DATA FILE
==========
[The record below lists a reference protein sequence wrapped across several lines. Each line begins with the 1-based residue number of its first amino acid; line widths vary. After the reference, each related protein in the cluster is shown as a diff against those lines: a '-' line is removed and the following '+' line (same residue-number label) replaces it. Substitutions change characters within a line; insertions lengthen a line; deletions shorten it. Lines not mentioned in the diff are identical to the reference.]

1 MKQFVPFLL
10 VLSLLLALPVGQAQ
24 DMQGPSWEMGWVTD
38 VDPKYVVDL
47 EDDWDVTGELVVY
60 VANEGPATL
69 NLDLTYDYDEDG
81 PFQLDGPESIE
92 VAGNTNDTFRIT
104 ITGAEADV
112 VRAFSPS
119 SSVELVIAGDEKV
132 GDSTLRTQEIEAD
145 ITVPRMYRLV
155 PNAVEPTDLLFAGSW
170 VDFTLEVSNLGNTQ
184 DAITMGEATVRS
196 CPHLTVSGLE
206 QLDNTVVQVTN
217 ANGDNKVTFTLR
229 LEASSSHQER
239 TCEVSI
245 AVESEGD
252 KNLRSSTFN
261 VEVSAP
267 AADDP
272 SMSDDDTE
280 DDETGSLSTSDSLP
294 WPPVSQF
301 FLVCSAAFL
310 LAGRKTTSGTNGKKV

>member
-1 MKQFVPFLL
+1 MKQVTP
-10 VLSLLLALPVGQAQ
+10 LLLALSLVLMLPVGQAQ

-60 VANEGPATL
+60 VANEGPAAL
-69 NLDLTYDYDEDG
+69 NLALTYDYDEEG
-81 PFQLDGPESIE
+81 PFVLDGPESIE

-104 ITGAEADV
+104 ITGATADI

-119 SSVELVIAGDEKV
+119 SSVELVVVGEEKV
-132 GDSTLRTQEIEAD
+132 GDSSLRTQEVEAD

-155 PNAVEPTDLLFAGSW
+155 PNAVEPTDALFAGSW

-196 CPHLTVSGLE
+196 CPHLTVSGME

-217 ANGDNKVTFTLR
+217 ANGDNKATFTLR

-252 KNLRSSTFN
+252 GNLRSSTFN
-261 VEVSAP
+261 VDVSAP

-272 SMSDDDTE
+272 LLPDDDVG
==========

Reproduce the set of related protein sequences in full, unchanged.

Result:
[The record below lists a reference protein sequence wrapped across several lines. Each line begins with the 1-based residue number of its first amino acid; line widths vary. After the reference, each related protein in the cluster is shown as a diff against those lines: a '-' line is removed and the following '+' line (same residue-number label) replaces it. Substitutions change characters within a line; insertions lengthen a line; deletions shorten it. Lines not mentioned in the diff are identical to the reference.]

1 MKQFVPFLL
10 VLSLLLALPVGQAQ
24 DMQGPSWEMGWVTD
38 VDPKYVVDL
47 EDDWDVTGELVVY
60 VANEGPATL
69 NLDLTYDYDEDG
81 PFQLDGPESIE
92 VAGNTNDTFRIT
104 ITGAEADV
112 VRAFSPS
119 SSVELVIAGDEKV
132 GDSTLRTQEIEAD
145 ITVPRMYRLV
155 PNAVEPTDLLFAGSW
170 VDFTLEVSNLGNTQ
184 DAITMGEATVRS
196 CPHLTVSGLE
206 QLDNTVVQVTN
217 ANGDNKVTFTLR
229 LEASSSHQER
239 TCEVSI
245 AVESEGD
252 KNLRSSTFN
261 VEVSAP
267 AADDP
272 SMSDDDTE
280 DDETGSLSTSDSLP
294 WPPVSQF
301 FLVCSAAFL
310 LAGRKTTSGTNGKKV

>member
-1 MKQFVPFLL
+1 MKQVTP
-10 VLSLLLALPVGQAQ
+10 LLLALSLVLMLPVGQAQ

-60 VANEGPATL
+60 VANEGPAAL
-69 NLDLTYDYDEDG
+69 NLALTYDYDEEG
-81 PFQLDGPESIE
+81 PFVLDGPESIE

-104 ITGAEADV
+104 ITGATADI

-119 SSVELVIAGDEKV
+119 SSVELVVVGEEKV
-132 GDSTLRTQEIEAD
+132 GDSSLRTQEVEAD

-155 PNAVEPTDLLFAGSW
+155 PNAVEPTDALFAGSW

-196 CPHLTVSGLE
+196 CPHLTVSGME

-217 ANGDNKVTFTLR
+217 ANGDNKATFTLR

-252 KNLRSSTFN
+252 GNLRSSTFN
-261 VEVSAP
+261 VDVSAP

-272 SMSDDDTE
+272 LLPDDDVG